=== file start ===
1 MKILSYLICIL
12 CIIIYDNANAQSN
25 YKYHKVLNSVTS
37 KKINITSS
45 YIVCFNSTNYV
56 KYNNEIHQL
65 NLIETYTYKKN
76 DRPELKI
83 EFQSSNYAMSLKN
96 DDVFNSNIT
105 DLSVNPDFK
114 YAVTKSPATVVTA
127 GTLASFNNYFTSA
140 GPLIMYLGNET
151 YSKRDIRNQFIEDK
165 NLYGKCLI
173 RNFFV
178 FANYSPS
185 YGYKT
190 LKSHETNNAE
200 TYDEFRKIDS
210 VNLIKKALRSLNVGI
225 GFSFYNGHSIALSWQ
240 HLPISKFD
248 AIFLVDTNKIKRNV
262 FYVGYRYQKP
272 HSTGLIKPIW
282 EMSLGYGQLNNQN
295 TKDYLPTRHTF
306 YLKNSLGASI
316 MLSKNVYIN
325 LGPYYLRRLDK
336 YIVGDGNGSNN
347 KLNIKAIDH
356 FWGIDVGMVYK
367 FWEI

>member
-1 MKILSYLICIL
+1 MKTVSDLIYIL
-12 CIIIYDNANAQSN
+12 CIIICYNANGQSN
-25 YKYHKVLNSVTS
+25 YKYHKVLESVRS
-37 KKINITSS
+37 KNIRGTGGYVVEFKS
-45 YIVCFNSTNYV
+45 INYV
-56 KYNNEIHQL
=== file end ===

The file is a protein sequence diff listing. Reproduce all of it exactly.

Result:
1 MKILSYLICIL
12 CIIIYDNANAQSN
25 YKYHKVLNSVTS
37 KKINITSS
45 YIVCFNSTNYV
56 KYNNEIHQL
65 NLIETYTYKKN
76 DRPELKI
83 EFQSSNYAMSLKN
96 DDVFNSNIT
105 DLSVNPDFK
114 YAVTKSPATVVTA
127 GTLASFNNYFTSA
140 GPLIMYLGNET
151 YSKRDIRNQFIEDK
165 NLYGKCLI
173 RNFFV
178 FANYSPS
185 YGYKT
190 LKSHETNNAE
200 TYDEFRKIDS
210 VNLIKKALRSLNVGI
225 GFSFYNGHSIALSWQ
240 HLPISKFD
248 AIFLVDTNKIKRNV
262 FYVGYRYQKP
272 HSTGLIKPIW
282 EMSLGYGQLNNQN
295 TKDYLPTRHTF
306 YLKNSLGASI
316 MLSKNVYIN
325 LGPYYLRRLDK
336 YIVGDGNGSNN
347 KLNIKAIDH
356 FWGIDVGMVYK
367 FWEI

>member
-1 MKILSYLICIL
+1 MKTVSDLIYIL
-12 CIIIYDNANAQSN
+12 CIIICYNANGQSN
-25 YKYHKVLNSVTS
+25 YKYHKVLESVRS
-37 KKINITSS
+37 KNIRGTGGYVVEFKS
-45 YIVCFNSTNYV
+45 INYV
-56 KYNNEIHQL